Banishing your demons
PUBLISHED: 12:25 26 October 2006 | UPDATED: 12:05 04 May 2010
A fear of spiders, heights or confined spaces can seem totally irrational to most of us - but for those suffering from such phobias life can be a nightmare. Hypnotherapist Karen Wickham has spent the last five years helping people come to terms with their
A fear of spiders, heights or confined spaces can seem totally irrational to most of us - but for those suffering from such phobias life can be a nightmare.
Hypnotherapist Karen Wickham has spent the last five years helping people come to terms with their worst fears.
LESLEY INNES talked to Karen about her work and the simple everyday objects and situations that can throw otherwise totally rational people into complete turmoil.
HYPNOTHERAPIST Karen Wickham has just taken a flight over Ely in a light aircraft.
Nothing unusual about that, you might think. Until you find out the pilot was a former policeman who wanted to thank her ... for conquering his fear of flying.
Philip Page is just one of many people Karen has been able to help overcome severe phobias which have affected their lives.
After just four hypnotherapy sessions, Philip has buried his fear of flying, lifts, tunnels and heights.
The pair discovered his phobias stemmed from a visit to the dentist as a child and a memory of being held down in a chair while a gas mask was placed over his face.
The experience led to a feeling of panic every time he was enclosed in a confined space, and developed into a major problem.
Philip, 62, said: "When you have got all these fears you try everything you can to get out of situations that frighten you.
"You find yourself making excuses. I couldn't go through even the smallest tunnel or travel in the back of a two-door car.
"When I went to Scotland and drove on roads that had a sheer drop down the side I would stop the car, get out and walk round the next bend to see if it were possible for me to drive on that stretch of road.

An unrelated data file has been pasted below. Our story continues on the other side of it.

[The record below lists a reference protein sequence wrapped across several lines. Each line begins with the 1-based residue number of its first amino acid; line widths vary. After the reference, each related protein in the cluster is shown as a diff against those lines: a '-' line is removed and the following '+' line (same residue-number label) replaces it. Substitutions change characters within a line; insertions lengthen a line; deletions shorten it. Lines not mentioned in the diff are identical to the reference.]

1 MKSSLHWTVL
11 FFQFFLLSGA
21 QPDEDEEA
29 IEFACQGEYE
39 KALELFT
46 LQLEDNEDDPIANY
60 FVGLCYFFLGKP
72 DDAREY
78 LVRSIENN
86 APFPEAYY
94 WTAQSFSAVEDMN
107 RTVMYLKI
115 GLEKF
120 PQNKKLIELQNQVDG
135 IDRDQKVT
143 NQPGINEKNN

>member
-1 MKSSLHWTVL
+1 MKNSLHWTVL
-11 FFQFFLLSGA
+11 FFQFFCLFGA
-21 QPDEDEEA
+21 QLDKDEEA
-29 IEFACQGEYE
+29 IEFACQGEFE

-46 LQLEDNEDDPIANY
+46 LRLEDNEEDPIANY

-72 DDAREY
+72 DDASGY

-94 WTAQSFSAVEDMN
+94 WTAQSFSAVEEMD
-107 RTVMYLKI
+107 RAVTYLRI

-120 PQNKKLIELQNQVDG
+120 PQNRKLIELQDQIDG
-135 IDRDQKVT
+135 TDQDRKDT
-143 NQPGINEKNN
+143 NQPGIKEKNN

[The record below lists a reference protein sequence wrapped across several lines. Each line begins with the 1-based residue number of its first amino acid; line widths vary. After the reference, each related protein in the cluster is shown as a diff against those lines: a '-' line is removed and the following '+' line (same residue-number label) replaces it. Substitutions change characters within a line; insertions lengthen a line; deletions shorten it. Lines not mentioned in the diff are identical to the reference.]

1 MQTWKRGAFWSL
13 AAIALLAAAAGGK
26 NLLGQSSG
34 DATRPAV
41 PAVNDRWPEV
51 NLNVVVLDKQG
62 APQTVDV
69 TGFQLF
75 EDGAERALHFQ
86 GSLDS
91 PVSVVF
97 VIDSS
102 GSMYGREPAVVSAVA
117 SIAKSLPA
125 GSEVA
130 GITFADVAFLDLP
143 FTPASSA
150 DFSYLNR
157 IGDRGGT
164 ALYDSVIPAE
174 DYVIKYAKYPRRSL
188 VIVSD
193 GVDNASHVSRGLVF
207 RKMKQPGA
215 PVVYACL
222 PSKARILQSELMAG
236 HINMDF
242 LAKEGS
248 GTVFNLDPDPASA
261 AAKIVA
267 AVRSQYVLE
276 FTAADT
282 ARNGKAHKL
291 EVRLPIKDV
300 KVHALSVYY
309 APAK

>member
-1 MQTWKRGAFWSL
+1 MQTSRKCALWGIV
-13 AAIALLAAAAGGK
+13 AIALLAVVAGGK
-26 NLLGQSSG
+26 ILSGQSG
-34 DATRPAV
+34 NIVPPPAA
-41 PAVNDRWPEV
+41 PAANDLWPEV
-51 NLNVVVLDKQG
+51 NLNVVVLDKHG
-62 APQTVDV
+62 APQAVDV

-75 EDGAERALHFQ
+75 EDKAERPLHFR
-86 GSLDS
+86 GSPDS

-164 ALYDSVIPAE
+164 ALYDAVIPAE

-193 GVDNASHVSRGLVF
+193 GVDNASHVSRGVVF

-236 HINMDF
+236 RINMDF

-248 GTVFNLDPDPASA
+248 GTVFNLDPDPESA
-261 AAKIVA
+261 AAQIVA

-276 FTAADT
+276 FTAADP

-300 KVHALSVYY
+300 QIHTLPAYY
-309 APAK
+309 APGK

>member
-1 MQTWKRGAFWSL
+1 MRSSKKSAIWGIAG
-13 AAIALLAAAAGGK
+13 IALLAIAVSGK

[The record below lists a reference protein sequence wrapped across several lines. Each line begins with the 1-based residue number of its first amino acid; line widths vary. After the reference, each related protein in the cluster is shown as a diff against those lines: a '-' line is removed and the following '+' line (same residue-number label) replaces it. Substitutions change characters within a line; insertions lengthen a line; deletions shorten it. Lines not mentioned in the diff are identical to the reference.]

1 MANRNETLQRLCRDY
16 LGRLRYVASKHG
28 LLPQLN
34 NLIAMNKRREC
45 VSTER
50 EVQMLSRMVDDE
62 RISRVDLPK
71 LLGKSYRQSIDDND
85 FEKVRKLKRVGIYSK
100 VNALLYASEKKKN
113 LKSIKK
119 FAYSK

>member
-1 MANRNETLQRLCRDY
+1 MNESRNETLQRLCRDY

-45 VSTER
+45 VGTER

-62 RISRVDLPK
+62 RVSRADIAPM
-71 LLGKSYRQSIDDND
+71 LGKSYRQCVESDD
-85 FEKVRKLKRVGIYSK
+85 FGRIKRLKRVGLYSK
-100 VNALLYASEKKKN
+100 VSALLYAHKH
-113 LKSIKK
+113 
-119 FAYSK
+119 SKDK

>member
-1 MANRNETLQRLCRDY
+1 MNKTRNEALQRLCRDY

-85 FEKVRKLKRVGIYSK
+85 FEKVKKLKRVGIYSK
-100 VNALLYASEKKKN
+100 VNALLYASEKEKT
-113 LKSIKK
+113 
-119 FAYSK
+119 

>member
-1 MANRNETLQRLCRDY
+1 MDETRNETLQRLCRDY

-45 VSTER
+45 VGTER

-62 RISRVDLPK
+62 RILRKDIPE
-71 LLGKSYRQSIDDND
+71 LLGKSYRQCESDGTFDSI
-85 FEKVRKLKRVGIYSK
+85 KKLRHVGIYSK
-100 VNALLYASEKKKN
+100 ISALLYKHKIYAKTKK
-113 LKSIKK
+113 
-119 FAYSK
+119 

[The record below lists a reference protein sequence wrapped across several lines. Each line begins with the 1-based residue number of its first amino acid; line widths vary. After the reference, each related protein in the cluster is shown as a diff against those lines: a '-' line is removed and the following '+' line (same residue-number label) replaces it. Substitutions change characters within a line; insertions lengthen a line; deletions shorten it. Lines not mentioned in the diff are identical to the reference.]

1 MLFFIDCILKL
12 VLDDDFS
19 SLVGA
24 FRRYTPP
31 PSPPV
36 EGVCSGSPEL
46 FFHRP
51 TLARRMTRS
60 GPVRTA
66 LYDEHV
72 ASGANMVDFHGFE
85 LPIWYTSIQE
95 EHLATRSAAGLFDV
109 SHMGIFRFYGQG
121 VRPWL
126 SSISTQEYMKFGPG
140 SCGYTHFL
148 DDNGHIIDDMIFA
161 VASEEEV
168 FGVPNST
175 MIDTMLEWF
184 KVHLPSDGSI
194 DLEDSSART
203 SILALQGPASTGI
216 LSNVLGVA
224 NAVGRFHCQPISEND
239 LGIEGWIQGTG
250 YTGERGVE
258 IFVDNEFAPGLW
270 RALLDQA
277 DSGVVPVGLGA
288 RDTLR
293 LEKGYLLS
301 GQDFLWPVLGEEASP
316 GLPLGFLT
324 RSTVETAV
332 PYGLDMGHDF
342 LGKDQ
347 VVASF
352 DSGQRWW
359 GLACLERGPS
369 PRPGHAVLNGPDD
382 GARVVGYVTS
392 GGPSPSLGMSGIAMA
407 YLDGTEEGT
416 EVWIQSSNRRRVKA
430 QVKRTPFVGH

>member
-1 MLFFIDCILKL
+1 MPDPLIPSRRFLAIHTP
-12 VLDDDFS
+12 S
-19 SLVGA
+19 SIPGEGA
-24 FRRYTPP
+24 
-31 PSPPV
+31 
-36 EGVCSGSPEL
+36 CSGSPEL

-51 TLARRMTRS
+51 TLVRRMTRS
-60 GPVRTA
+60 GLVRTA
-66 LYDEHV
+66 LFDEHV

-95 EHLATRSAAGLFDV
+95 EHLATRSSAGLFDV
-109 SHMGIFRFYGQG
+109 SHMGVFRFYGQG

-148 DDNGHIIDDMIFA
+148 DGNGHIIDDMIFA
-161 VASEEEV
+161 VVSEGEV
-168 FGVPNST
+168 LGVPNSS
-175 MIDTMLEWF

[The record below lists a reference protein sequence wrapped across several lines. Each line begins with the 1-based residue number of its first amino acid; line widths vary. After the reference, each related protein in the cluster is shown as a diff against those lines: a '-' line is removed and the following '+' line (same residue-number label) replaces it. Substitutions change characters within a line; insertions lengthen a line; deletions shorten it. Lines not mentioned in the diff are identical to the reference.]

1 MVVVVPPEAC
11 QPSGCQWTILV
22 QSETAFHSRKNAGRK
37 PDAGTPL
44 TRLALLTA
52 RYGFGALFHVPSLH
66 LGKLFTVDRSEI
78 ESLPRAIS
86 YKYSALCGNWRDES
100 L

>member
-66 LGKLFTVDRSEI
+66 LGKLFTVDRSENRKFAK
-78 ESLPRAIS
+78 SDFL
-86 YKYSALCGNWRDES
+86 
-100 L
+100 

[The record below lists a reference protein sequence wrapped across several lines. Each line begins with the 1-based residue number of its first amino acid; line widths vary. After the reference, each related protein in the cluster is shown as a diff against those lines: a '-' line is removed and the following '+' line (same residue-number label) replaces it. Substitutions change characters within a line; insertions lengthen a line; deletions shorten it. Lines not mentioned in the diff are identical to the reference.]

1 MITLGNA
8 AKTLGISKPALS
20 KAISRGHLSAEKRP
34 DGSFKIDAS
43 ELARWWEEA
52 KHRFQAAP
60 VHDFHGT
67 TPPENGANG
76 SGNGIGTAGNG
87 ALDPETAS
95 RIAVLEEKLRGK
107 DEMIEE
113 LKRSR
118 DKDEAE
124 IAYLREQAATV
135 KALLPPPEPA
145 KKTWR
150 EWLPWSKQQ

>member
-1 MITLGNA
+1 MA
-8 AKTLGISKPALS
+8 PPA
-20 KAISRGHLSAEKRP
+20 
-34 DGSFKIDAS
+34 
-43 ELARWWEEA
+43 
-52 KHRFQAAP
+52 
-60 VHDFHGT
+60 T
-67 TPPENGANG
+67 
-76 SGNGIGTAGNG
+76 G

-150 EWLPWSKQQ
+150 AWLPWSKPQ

"My wife was flying to Australia to see her brother and to South Africa, and I would drive her to the airport and wave her off. I hadn't flown since 1965 and, over the years, my fear got worse.
"But now I have visited my son in Florida twice and plan to go back next year and I am taking my pilot's licence. My family are amazed. If you can confront your problems you are halfway there."
Karen, of Little Lane, Ely, who took up hypnotherapy five years ago, said: "We clearly need to be frightened of some things to avoid getting killed. But it is like side-tracking the very effective method in psychology which protects us. It backfires.
"Initially, I use techniques to overcome the issue and eliminate it. I look at the subconscious mind and take the person back to the first event which led to the phobia.
"As an adult, they have a different perspective on it. There isn't one technique that fits every situation."
Karen, who works from home, Newmarket Hospital and Bury Natural Health Centre, said because of evolution we are all predisposed to being wary of snakes and spiders, and it is sensible to have these fears.
Most of us faced with a situation which makes us nervous can gradually build up confidence and deal with the problem.
But for people suffering from phobias, exposing them to the situation or object that frightens them just makes them worse.
Karen has helped someone who was suffering from a fear of nails used in woodwork which started when she fell over as a small child and damaged her fingernails.
"The association between the two was enough to expand the fear," said Karen.
Then there was the person who was terrified of buttons, one who feared leaving a particular house, another with a terror of trains, and others who were afraid of driving in cars and the colour white.
"I helped one lady in her 60s who was terrified of birds," said Karen.
"When she was a toddler she was sent into the chicken house to feed the chickens and she was overwhelmed by them flying around.
"The fear expanded to cover all birds.
"Any extreme event can trigger this reaction. It is a good idea to have some exposure to difficult events, however, because it builds up resistance."
Karen, who has a degree in psychology, became interested in hypnotherapy after seeing it demonstrated. She underwent hypnosis and discovered how effective it was.
After taking a course for medical practitioners to find out more about the technique, she was encouraged to practise it by a number of GPs.
Now Karen not only helps people to face up to their phobias, but deals with anxiety and sexual problems as well.
# A phobia is an excessive or unreasonable fear of an object, place or situation.
# Phobias are extremely common, sometimes starting in childhood for no apparent reason.
# Almost two per cent of adults suffer from them and they are twice as likely to affect women as men.
# The more unusual phobias include a fear of bathing, fresh air, frogs and toads, fear of going to bed and, perhaps more understandable for some, the fear of the mother-in-law!